Homeless on the bimah: Five share adult bnai mitzvah ceremony &mdash with a little help

new york city | Sally Lieberman ascended the bimah, a new woolen tallit draped over her shoulders and a lace head-covering perched atop her mop of gray hair.

In the congregation, Lieberman’s estranged brother was about to watch her become a bat mitzvah, decades into an adulthood marked by family strife and homelessness.

On the bimah at New York City’s Congregation Tifereth Israel, also known as the Town and Village Synagogue, Lieberman was joined by two women and two men in becoming b’nai mitzvah. All are clients of Project ORE, a program of New York’s Educational Alliance that aids homeless Jews.

The day before the December ceremony, the group practiced filing onto the bimah and reciting the blessings before the Torah portion. They got a taste for what would come the next day as they were serenaded with a round of “Siman tov u’mazel tov” by Project ORE volunteers and the synagogue’s rabbi and cantor.

Lieberman bounced in time with the music, her turquoise sweater and multicolored scarf reflecting her excitement and pride.

The moment was months in the making.

The adult bat mitzvah of Rosalie Osian, a volunteer with Project ORE’s Shabbat ORE program, in September 2003, set off the chain of events that led to the year-end ceremony.

Several clients of the Shabbat ORE program, which serves sit-down Shabbat meals, were so inspired by the experience Osian described that they wanted to have bar and bat mitzvahs of their own. They volunteered to study with Osian, who was training to be a chaplain, and with volunteer Danny Zalta, for an hour every Friday night for the next 13 weeks.

The group covered basic Jewish concepts, including the blessings over bread and wine. They read Torah stories and reflected on different ways to believe in Judaism. They also learned about Israeli history.

The program was basic but never sugar-coated, according to Osian. “This is a population of people who really have suffered, so the teaching had to be with integrity,” she said.

One challenge was to make the material appeal to all the students. Some had religious backgrounds, while others couldn’t spell their names in Hebrew.

Some participants attend synagogue weekly, others only on High Holy Days and some not at all.

Their reasons for participating varied.

Lieberman wanted to “learn about Judaism.” She attended Hebrew school at the Educational Alliance as a child, but admitted in a speech to the 200-person congregation that “in my life, there wasn’t much Jewishness.”

Marvin, another participant, grew up fairly observant and became a bar mitzvah at age 13, but decided to “renew my faith in God.”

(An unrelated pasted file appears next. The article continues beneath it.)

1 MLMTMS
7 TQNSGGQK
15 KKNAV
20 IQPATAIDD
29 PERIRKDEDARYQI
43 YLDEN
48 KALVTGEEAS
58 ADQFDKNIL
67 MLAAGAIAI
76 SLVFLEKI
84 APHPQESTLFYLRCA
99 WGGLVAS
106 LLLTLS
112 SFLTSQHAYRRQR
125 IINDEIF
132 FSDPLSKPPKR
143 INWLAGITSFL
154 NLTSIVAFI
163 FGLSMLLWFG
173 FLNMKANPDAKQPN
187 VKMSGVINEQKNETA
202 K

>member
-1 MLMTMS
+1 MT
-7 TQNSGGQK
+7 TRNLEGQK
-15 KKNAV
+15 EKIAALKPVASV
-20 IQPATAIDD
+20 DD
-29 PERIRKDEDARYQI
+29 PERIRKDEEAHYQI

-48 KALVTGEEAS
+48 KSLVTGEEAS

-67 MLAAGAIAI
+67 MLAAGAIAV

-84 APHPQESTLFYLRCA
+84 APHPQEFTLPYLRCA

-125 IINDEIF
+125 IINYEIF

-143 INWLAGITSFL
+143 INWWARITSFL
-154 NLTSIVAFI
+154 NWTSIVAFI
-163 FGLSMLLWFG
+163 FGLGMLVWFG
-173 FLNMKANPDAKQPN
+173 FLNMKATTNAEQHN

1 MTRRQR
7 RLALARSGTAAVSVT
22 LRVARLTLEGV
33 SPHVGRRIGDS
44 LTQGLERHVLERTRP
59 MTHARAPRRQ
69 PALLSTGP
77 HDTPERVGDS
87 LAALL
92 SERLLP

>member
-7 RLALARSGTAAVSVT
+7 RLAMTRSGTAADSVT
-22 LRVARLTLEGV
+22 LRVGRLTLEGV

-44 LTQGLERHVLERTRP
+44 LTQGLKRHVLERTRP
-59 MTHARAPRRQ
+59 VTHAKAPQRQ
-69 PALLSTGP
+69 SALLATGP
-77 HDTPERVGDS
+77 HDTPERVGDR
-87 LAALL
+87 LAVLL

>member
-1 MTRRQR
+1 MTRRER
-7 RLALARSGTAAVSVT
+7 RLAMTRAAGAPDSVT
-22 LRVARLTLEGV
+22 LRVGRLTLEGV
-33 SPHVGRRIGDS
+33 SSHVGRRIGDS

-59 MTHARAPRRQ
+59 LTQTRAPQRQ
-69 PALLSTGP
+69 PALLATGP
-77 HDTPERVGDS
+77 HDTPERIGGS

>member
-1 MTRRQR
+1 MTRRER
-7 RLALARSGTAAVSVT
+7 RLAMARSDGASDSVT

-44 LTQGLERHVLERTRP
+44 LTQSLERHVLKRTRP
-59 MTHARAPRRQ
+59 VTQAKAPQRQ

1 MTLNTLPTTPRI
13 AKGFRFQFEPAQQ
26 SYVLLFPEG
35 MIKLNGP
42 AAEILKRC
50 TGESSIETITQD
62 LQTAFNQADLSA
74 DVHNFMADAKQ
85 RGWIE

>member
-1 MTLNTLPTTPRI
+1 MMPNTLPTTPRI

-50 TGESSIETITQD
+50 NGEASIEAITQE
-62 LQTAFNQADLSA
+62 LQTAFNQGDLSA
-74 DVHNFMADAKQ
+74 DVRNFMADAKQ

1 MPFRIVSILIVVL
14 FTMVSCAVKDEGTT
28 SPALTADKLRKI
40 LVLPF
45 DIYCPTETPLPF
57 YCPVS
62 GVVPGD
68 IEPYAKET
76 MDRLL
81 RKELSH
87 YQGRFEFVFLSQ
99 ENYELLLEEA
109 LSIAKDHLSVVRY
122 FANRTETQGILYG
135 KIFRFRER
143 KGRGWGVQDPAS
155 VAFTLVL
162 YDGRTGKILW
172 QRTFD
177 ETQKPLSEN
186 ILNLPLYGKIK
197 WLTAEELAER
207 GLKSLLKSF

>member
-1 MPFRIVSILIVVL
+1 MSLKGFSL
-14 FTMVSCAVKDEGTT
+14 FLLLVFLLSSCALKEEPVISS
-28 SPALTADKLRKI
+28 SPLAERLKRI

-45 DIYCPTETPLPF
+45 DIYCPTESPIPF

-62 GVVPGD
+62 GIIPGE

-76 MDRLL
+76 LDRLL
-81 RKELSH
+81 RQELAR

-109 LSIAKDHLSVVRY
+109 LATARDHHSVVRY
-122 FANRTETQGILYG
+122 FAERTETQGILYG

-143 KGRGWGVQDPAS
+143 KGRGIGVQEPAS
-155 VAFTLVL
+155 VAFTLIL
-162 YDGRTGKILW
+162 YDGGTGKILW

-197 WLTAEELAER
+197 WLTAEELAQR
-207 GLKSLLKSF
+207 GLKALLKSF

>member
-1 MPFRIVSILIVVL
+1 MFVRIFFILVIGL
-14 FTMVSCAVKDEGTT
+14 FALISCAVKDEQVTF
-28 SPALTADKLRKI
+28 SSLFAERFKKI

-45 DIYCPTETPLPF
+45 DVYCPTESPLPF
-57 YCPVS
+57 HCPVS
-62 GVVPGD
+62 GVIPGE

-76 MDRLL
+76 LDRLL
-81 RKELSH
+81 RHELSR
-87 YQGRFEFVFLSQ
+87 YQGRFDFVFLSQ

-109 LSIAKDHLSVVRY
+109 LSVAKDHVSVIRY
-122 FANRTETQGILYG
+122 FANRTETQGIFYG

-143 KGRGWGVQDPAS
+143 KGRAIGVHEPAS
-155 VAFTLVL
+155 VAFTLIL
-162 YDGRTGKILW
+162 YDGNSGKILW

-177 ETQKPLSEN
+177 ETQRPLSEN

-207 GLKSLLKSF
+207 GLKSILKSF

Michael, 28, used the opportunity to learn basic Jewish concepts that he had long been too embarrassed to ask about because he felt he should have known them already.

But Michael’s experience also spoke to the extraordinary hurdles all five of the participants endured — not only to become b’nai mitzvah, but in living as homeless Jews. (Michael, Marvin and some others asked that their full names be withheld.)

“When I was a kid, I knew other children who were Jewish, so I felt — and I don’t want to sound like I feel sorry for myself — that they had something that I didn’t,” said Michael, referring to their b’nai mitzvah.

A bar mitzvah is a “point when you become a man, and it’s a big event and in a selfish way you get lots of presents and lots of money,” he said. “I know I can’t have that, but this is a part that I wanted to at least have. If not, you are never a man at all.”

At different points during the service, the celebrants had opportunities for personal reflection.

As Lieberman donned her tallit, a gift from the Educational Alliance and Project ORE, she said she meditated and tried to clear her head.

“I am angry sometimes. Things don’t work out exactly the way you want them, but you learn to accept things,” she said.

For congregants, the day underscored the faith, and plight, of homeless Jews.

“The main problem is that people don’t think there are Jewish homeless people,” said Michael, who eventually found housing after Project ORE facilitated an introduction to a Brooklyn landlord.

Though Project ORE — which was established by the Educational Alliance in 1986 — serves the homeless, many clients live in shelters, temporary housing or low-income housing.

Homeless statistics are not exact, but Pinchos Kurinsky, Project ORE’s site director, estimates that there are about 2,000 homeless Jews in the New York area. His agency serves 250 individuals a year, 35 to 55 daily. About 35 come to the Shabbat program.

The region’s total homeless population is estimated at 40,000, a number that also includes those living in shelters.

“As a Jewish community, we generally don’t acknowledge that we need to cater to Jewish homeless clients,” said Miryam Rosenzweig, the Educational Alliance’s director of volunteers. “A lot of times, our reputation is that Jews are rich and that Jews don’t have homeless people.”